A Place I’ll Always Go
Blink182 famously sang “Nobody likes you when you’re 23” in the late 90s with their pop-punk hit “What’s My Age Again.” Maybe we can blame it being the last century, but along with aliens, and plenty of miscalculated tracks in their repertoire … blink is wrong. Palehound is led by Ellen Kempner—she is 23—and wouldn’t you know it, there’s plenty to like. With the release of their sophomore album A Place I’ll Always Go on Polyvinyl Records, Palehound exudes further confidence and lo-fi sparkle. Grounded in indie roots, the album packs in playful twists and turns to stand out.
“Carnations” opens with a clean snare pop and crisp high hat beat from drummer Jesse Weiss and is encountered by a humbly plucked guitar that comes in less polished. Shortly after Kempner sings in a hushed tone, “They’re still in love with their ex, and I’m not feelin’ my best … this is a bad combination.” The mix of the instruments is a telling combination with Kempner’s words, adding a layer of cloudy emotions. Like indie/grunge forefathers and sisters, there’s a polished sound that refuses to abandon the charming quirks and feeling of DIY standards.
Tracks like “Turning 21” have powerful pop sensibility, with dreamy hooks and twirling guitar solos. It has blissful, bright rhythms that would be best played in one of those fields like a Blind Melon video. Bass lines amble softly in the back as the lyrics touch on all of the mundane and magical activities happening without a lost friend. Even the dull afternoons feel different to Kempner as her friend can’t share the in between moments. They’d fit perfectly as a tour mates with Nirvana or Elliot Smith given the personal perspective and ability to create an aural merry go round.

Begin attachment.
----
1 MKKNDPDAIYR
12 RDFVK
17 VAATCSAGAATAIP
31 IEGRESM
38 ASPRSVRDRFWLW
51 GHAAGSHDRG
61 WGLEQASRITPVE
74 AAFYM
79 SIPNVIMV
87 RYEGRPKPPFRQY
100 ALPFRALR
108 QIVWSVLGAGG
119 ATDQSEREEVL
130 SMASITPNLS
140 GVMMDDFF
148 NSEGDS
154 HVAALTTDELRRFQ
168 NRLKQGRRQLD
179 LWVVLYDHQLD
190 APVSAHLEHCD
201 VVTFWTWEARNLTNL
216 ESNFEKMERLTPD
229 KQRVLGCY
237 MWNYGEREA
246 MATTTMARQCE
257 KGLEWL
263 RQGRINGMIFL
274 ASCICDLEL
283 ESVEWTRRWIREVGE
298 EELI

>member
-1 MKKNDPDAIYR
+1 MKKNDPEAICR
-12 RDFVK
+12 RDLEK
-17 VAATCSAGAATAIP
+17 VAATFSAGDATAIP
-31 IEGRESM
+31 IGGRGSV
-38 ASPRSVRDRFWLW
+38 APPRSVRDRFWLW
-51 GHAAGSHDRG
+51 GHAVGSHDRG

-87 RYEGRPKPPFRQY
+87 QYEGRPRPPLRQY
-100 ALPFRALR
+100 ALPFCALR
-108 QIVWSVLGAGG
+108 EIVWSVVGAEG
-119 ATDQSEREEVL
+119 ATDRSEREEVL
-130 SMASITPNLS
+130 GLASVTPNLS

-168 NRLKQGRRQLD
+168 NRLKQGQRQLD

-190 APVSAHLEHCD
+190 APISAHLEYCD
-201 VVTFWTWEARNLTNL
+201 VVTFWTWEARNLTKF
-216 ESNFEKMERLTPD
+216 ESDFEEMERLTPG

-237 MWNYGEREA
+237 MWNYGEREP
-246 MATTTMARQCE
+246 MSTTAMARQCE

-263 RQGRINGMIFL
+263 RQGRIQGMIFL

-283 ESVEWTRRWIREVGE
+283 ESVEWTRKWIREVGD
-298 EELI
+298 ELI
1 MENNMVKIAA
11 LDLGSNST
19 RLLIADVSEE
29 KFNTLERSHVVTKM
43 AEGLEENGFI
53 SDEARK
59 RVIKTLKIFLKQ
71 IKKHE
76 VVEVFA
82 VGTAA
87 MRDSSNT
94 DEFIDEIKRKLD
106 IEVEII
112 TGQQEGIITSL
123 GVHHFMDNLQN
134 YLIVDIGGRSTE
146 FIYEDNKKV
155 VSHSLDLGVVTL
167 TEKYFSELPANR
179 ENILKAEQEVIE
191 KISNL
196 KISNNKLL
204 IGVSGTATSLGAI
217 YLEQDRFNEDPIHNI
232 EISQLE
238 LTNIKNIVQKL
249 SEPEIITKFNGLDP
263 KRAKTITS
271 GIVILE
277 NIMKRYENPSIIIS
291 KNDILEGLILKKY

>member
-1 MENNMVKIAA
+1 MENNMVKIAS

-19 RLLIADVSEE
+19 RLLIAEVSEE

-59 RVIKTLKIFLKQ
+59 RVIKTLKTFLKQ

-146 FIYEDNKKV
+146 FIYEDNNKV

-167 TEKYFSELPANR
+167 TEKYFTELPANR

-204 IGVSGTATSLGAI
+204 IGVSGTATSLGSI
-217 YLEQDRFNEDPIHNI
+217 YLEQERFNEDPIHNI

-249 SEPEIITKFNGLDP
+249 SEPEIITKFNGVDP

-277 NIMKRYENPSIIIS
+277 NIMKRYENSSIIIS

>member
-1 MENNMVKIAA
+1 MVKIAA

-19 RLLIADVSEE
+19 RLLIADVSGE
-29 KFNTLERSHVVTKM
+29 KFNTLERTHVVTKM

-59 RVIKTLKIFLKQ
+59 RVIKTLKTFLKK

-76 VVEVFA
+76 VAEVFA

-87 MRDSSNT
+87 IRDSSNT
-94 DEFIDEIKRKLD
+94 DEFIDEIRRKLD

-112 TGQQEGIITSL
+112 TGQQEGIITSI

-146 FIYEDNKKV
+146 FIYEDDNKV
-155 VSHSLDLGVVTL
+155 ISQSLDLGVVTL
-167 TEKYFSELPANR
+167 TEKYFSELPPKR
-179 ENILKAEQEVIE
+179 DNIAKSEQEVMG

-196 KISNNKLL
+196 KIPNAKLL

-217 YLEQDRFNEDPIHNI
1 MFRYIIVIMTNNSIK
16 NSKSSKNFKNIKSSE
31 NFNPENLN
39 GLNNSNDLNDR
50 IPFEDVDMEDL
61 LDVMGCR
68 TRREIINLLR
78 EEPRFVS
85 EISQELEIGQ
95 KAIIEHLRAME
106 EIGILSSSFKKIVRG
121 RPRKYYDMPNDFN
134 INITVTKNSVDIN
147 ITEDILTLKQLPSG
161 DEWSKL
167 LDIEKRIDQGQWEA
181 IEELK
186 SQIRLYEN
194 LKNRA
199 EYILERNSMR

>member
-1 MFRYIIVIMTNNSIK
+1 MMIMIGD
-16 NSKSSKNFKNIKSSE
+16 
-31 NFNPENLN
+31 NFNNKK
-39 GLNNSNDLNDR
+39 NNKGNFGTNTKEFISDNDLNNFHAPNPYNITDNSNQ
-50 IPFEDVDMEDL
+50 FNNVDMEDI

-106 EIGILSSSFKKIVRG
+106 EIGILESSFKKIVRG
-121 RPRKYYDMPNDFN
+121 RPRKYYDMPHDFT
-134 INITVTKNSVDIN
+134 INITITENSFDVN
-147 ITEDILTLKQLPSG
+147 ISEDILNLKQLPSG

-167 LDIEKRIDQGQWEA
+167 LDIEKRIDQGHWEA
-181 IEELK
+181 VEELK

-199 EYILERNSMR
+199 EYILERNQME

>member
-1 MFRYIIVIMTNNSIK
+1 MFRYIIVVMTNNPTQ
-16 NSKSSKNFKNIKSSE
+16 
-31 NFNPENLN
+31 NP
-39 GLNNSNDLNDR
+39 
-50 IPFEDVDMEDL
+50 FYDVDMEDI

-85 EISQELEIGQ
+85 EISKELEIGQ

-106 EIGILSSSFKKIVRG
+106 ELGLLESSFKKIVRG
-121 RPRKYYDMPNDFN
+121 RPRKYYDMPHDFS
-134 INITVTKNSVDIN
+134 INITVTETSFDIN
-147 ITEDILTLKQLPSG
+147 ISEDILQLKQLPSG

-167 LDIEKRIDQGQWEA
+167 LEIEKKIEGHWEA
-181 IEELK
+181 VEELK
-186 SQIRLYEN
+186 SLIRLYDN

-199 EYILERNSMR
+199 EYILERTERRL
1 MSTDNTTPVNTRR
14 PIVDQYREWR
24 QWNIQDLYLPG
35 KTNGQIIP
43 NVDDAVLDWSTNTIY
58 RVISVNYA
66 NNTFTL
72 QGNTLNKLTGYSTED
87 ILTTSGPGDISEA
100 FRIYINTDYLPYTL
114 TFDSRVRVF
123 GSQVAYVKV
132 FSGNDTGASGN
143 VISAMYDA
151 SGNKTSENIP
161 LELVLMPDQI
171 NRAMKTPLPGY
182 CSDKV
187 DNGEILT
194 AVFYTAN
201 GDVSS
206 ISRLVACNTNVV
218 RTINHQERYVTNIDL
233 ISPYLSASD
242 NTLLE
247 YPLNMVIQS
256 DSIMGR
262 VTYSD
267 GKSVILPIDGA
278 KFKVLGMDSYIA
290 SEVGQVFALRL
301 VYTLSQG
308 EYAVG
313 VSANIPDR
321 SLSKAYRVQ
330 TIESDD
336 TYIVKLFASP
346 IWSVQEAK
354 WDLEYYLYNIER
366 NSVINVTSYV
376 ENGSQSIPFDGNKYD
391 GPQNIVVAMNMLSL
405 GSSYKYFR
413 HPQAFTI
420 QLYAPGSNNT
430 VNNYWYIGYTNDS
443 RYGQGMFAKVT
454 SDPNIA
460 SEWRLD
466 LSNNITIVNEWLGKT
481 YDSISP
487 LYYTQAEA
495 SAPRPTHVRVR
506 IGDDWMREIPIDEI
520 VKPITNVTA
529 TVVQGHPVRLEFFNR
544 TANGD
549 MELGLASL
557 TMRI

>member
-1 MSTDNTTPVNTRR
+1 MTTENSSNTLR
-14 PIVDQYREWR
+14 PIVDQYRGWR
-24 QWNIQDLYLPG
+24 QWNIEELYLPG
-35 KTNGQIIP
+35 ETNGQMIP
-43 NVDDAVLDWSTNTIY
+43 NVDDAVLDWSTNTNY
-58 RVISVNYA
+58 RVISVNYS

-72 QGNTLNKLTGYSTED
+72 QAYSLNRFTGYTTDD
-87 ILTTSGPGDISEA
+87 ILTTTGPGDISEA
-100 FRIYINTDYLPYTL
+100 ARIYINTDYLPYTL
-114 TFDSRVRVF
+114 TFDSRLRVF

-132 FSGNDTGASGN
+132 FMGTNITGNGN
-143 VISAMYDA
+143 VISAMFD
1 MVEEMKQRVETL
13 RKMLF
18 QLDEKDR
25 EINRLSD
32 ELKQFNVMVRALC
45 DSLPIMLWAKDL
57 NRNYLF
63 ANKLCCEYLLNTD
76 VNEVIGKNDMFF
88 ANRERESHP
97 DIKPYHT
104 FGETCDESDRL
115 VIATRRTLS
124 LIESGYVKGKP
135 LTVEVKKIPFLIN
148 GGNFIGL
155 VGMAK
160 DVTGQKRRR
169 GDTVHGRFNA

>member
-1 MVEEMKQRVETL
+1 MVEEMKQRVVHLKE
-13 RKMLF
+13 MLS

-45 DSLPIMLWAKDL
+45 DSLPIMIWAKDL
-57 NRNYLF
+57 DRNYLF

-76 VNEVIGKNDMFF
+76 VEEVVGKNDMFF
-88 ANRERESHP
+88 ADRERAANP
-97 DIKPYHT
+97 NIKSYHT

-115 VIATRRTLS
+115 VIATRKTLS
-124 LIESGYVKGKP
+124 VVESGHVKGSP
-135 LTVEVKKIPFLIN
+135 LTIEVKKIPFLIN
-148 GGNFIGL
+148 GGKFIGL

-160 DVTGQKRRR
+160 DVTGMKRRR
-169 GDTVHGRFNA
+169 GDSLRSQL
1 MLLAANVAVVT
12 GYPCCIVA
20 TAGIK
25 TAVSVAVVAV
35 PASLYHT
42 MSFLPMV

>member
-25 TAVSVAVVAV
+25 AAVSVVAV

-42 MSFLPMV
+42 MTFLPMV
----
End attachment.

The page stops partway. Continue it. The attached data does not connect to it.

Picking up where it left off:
At ten tracks, Palehound give us a lot to think about in relationships. Kempner’s whispered tones add to the lyrical output as if she’s sharing her innermost secrets. “Feeling Fruit” quietly unveils how she wanders the grocery store with a deep loss, seeing someone in all that surrounds her. The people, the fruit, and the moment are all distracted by her feeling of being alone. It’s numb and seemingly simple. Trimmed back to her voice and guitar primarily, the sentiment is very touching. That delivery is what makes Palehound connect on an intimate level.
A Place I’ll Always Go explores this loss and Kempner’s loves with a delicate balance, a reminder to savor what we have in every moment. Bobbing between large, summery rhythms and tender thoughts the album is an agile collection of songwriting.